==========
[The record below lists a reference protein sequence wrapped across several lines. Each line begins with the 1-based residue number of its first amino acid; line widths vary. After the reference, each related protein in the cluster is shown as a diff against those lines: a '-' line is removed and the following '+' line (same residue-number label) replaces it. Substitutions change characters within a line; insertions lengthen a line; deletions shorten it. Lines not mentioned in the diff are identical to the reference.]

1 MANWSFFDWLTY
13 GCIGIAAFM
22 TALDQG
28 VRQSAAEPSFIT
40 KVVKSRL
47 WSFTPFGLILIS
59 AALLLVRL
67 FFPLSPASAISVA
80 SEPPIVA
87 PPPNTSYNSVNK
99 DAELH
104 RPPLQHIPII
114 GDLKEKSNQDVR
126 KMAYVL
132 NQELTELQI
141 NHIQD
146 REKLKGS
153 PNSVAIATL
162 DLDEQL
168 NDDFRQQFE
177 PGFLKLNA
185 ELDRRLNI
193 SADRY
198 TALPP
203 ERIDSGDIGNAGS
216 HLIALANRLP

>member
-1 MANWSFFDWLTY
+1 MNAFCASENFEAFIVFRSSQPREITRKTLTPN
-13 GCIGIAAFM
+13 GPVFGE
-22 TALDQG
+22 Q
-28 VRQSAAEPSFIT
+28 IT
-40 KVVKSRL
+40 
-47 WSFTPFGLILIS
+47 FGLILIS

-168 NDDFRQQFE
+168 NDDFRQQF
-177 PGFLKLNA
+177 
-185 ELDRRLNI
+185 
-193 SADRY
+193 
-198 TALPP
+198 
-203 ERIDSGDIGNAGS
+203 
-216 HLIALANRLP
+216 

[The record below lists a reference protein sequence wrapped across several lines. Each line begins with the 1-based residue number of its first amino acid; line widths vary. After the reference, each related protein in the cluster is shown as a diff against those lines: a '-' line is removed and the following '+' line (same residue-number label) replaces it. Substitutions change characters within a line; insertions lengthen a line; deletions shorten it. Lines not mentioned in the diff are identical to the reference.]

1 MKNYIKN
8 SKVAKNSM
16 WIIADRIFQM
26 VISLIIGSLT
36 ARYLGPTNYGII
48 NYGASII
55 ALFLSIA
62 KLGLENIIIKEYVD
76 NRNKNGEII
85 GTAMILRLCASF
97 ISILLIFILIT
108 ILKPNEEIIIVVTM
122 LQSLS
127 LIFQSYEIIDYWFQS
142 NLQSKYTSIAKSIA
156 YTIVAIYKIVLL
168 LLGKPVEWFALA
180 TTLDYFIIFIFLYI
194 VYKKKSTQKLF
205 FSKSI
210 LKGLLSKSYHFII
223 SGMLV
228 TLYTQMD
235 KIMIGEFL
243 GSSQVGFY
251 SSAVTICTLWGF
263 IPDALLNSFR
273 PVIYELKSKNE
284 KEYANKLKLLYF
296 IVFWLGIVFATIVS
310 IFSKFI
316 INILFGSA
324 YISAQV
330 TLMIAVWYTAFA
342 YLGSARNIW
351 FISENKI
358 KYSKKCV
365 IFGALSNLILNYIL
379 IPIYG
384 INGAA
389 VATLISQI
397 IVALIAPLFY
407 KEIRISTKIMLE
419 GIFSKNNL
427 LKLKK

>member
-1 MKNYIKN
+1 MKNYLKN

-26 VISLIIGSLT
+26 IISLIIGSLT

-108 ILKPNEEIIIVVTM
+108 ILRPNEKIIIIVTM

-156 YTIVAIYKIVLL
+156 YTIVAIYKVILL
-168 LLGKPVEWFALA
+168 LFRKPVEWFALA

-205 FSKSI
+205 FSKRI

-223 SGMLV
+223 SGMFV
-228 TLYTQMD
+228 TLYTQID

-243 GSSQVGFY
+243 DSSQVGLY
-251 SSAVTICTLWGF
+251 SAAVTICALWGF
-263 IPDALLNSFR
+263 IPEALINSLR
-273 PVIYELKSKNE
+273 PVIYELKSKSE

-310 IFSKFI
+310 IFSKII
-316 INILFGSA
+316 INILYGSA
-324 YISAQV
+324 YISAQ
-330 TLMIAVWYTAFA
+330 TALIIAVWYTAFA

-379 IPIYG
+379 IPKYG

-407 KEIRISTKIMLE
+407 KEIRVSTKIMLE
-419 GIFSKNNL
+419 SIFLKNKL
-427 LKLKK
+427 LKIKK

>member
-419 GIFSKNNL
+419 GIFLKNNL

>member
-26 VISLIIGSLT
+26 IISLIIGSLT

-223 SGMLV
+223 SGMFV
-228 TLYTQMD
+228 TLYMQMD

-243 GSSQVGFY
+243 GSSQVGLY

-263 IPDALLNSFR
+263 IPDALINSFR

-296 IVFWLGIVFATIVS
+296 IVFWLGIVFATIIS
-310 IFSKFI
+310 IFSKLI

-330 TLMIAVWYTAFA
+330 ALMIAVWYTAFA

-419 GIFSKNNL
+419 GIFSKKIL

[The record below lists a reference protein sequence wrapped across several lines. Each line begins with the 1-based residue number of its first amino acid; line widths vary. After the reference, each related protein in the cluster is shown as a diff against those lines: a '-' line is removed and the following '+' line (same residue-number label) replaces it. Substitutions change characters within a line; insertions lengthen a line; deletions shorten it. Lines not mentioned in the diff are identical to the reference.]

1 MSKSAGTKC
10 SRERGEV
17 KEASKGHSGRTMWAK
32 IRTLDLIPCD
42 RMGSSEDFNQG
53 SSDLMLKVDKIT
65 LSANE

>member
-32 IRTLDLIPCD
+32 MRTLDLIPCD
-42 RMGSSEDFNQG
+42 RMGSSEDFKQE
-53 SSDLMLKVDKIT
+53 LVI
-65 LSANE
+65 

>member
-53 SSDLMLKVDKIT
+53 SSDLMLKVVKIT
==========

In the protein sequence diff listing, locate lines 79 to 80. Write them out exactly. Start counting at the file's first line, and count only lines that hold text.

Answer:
235 KIMIGEFL
243 GSSQVGFY